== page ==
From the ancient La Brea Tar Pits to the latest hotels and cultural attractions, read on for a timeline of the incredible history of Los Angeles.
Circa 38,000 BC - Los Angeles has been pulling in visitors for tens of thousands of years, as a future fossil is trapped inside what are now the La Brea Tar Pits.
Circa 8000 BC - Chumash people settle the Los Angeles basin.
Circa 300 BC - The Tataviam (later Fernandeno) people inhabit what is now the San Fernando Valley.
Circa 500 AD - Tongva Indians settle in the Los Angeles basin. Some accounts say they displaced the Chumash. By the 16th century, the region’s main village will be called Yang-Na, near present-day Los Angeles City Hall.
1542 - Portuguese explorer Juan Cabrillo navigates the coast of California. He calls present-day San Pedro Bay the “Bay of Smokes.”
1602 - Sebastian Vizcaino of Spain explores the California coast and meets some of the locals.
1769 - Spanish explorer Gaspar de Portola explores the area to open up a land route to the port of Monterey and establishes the first Spanish settlement in the area. The settlers name the local river Rio de Nuestra Senora la Reina de los Angeles de Porciuncula (River of Our Lady Queen of the Angels of Porciuncula).
1771 - Father Junipero Serra establishes the Mission San Gabriel Arcángel, later moved to the present-day city of San Gabriel.
1781 - A group of 11 families comprising 44 Mexicans settles by the river. Felipe de Neve, Governor of Spanish California, names the settlement El Pueblo Sobre el Rio de Nuestra Señora la Reina de los Angeles del Río de Porciúncula.
1781 - A group of 11 families comprising 44 Mexicans settles by the river. Felipe de Neve, Governor of Spanish California, names the settlement El Pueblo Sobre el Rio de Nuestra Señora la Reina de los Angeles del Río de Porciúncula.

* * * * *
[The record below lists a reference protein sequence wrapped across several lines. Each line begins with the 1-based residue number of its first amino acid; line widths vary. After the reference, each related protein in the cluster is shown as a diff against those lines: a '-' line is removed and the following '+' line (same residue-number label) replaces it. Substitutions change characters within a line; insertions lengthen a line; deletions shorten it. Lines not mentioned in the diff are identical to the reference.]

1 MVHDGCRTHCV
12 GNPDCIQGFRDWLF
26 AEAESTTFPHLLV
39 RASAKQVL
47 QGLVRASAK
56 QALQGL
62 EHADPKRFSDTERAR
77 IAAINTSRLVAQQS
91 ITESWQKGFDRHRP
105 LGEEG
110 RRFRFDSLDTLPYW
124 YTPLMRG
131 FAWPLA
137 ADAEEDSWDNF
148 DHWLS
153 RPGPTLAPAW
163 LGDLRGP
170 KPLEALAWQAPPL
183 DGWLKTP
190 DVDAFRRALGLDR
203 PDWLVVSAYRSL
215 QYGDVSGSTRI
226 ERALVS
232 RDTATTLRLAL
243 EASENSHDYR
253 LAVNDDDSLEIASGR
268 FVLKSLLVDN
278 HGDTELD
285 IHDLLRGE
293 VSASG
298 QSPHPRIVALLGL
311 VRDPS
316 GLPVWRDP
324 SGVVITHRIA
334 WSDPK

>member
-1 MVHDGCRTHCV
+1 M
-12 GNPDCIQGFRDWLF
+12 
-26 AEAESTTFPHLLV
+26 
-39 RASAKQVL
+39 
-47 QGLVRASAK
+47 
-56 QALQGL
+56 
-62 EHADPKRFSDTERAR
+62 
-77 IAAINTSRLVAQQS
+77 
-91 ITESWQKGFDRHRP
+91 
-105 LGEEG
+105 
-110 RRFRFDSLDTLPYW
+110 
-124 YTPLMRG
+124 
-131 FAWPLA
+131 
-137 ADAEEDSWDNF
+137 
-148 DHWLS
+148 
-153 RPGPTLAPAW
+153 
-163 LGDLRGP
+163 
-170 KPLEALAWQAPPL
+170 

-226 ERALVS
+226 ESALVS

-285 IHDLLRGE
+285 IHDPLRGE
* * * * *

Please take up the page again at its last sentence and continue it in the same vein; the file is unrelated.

1797 - Father Fermin Lasuen founds Mission San Fernando, named for King Ferdinand of Spain. It later becomes home to the largest adobe structure in California, 30,000 grape vines and 21,000 head of livestock.
1805 - The first American trading ship arrives at San Pedro Bay, south of the Pueblo.
1821 - Mexico achieves independence from Spain.
1841 - History of LA's first census shows a population of 141.
1842 - California’s first discovery of gold is made at Placerita Canyon, near Mission San Fernando, prompting LA’s first population boom.
1846 - Pio Pico is sworn in as governor of California, in Los Angeles. Out-of-towners begin to mispronounce his name (it’s PEE-koh).
1847 - Battle of Rio San Gabriel. The United States takes control of Los Angeles. Treaty of Cahuenga is signed in the pass between Los Angeles and the San Fernando Valley.
1848 - Treaty of Guadalupe Hidalgo. Mexico formally cedes California to the United States, and all residents are made U.S. citizens.
1849 - That other California Gold Rush. Settlers flood the state, creating great demand for beef from Los Angeles-area ranchos.
1850 - Los Angeles is incorporated as a municipality, and California becomes the 30th state in the union.
1852 - The Gilmore Adobe is built at the site of The Original Farmers Market, where it still stands. Originally called the Rancho La Brea Adobe, it eventually became the home of rancher-turned-oilman Arthur F. Gilmore, whose son Earl turned the Gilmore Oil Company into a legendary part of America's burgeoning car culture.